Congratulations to our students and families who are working so diligently in these challenging times. I am so impressed by the many students who have displayed great resilience and tenacity in managing remote learning.

Creating connections and finding opportunities to celebrate the little joys in life are so important during these times. I have thoroughly enjoyed seeing my Year 11 English class and having the general chat during class and maintaining our relationship, as a group of learners. Last week, we all came to class and introduced our pets – I am so amazed to see the excitement and energy that pets can bring to the lives of our young people. Admittedly, our Labrador - Kevin, is loving the family being home and the additional walks he receives.

We need to acknowledge that the second round of remote learning and Stage Four restrictions is creating fatigue for some people. This month, l have included abridged articles from Beyond Blue which explore how mindfulness can support you during these times and another article from the E-commissioner which reminds students of the need to remain vigilant and safe while online.

Our College Wellbeing Leaders and the Student Services Team are still here to support you and your daughter during this time. Feel free to contact us. On the Parent Access Module (PAM), we have created a Knowledge Bank containing many links to support services in the College and to external agencies. Here is a full list of College Counsellors, Wellbeing and Learning Leaders.

How mindfulness can help during the coronavirus outbreak

In this article, provided by Smiling Mind, we look at how mindfulness can help during the coronavirus outbreak.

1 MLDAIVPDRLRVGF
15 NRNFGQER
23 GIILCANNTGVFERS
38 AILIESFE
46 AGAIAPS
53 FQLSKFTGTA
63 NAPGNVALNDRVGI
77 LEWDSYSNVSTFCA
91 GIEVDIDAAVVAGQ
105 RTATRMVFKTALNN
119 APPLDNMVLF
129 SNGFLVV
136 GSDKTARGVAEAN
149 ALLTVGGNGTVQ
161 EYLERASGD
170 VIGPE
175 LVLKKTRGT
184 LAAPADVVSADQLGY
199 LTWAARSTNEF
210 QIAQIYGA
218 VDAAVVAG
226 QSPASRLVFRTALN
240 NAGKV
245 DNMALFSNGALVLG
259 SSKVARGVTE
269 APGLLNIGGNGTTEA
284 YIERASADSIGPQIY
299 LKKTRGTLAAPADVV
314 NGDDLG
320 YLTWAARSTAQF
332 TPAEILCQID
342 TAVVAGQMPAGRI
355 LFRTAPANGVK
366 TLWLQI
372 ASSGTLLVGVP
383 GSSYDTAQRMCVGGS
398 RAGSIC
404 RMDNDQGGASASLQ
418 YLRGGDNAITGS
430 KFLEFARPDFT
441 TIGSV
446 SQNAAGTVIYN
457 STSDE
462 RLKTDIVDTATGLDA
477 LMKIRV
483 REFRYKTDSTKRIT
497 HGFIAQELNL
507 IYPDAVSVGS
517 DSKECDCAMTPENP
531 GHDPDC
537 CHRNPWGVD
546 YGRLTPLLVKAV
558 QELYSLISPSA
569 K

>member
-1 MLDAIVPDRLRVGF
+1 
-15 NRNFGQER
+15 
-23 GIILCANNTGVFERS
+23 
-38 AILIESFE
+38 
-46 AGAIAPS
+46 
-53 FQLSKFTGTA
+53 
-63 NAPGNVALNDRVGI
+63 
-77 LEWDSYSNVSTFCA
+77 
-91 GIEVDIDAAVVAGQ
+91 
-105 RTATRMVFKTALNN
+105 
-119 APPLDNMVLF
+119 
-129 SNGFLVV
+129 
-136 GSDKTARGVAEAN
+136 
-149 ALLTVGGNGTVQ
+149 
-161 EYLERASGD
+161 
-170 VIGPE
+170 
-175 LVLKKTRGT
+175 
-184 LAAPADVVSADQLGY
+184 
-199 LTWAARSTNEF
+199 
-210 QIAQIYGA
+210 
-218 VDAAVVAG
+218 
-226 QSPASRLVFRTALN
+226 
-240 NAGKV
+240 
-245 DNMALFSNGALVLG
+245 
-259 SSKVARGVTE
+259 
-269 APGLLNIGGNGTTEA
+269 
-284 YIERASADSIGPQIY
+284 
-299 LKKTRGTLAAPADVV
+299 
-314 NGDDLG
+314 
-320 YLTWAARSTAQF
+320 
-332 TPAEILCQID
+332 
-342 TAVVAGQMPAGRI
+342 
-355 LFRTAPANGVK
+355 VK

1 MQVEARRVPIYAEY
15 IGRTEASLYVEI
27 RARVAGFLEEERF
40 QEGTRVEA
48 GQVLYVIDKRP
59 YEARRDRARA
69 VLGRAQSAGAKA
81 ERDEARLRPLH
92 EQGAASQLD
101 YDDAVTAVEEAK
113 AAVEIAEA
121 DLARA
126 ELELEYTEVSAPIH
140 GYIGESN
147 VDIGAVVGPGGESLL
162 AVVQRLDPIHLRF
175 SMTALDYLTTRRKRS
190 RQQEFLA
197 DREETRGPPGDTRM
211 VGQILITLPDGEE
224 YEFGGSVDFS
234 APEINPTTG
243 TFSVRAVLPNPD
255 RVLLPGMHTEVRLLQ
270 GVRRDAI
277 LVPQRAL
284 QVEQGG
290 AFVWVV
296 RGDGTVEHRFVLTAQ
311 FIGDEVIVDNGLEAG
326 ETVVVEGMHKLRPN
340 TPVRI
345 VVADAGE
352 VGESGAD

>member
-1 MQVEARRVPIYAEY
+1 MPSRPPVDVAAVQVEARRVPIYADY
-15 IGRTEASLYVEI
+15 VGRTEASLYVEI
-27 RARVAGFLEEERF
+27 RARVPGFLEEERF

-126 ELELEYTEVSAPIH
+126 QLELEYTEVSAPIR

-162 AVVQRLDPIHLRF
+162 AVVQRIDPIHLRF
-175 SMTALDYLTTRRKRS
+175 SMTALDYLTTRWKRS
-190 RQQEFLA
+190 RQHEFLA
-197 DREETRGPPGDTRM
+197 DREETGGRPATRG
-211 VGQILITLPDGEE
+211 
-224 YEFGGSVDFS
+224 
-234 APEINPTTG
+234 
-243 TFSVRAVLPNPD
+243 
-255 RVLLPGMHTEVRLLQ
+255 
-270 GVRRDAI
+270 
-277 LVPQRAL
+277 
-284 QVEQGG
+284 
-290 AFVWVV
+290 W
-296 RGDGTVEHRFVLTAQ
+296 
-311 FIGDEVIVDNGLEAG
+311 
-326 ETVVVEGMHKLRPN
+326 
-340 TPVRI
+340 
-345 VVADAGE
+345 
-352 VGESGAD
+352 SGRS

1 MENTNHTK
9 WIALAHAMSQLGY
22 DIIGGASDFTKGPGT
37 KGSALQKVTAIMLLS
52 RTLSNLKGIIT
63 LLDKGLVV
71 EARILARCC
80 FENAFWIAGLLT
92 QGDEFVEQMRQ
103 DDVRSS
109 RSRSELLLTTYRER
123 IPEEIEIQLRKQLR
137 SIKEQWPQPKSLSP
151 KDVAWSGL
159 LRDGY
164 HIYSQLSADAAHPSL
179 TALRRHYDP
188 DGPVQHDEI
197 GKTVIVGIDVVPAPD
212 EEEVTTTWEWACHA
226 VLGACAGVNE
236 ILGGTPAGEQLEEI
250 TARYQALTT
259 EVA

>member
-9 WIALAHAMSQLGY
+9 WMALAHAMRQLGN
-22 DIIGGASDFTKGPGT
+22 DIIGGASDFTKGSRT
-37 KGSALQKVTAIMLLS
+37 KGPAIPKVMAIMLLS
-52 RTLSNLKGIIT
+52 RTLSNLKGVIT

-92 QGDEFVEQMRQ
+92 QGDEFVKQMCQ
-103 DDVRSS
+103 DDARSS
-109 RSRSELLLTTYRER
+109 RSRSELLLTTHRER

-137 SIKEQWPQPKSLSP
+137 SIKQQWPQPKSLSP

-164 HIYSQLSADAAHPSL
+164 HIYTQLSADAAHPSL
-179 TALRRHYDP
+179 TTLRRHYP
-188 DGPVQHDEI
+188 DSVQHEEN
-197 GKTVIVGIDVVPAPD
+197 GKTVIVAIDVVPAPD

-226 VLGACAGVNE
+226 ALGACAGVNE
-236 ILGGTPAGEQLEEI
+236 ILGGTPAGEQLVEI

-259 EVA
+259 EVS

We are living through an unprecedented and uncertain time, requiring each of us to navigate our way, as best we can, through a rapidly evolving global health crisis. With things changing so quickly, such uncertainty and unpredictability can take a toll on our mental and physical health.

Managing our emotions and supporting each other can be challenging at the best of times. This is why, more than ever, we all need to be doing our best to regularly pause, take a breath and be proactive in looking after ourselves and others.

We know that this isn’t always easy, and we want to support you. In this article, you will find different practical things you can do to take care of your own wellbeing, as well as support the children in your life, your colleagues, loved ones and friends.

Mindfulness provides us with a means of cultivating greater and more objective awareness of our own emotional landscape, the emotions of others, and of external circumstance.

In doing so, it gives us more choice in how we respond to challenges we may face and the ability to more consciously choose where we place our attention.

Wherever you are in the world, we sincerely hope that you and your loved ones remain safe and healthy. In the words of one of our favourite meditation teachers: “Moment by moment we can find our way through” - Sharon Salzberg.

Fear, anxiety and denial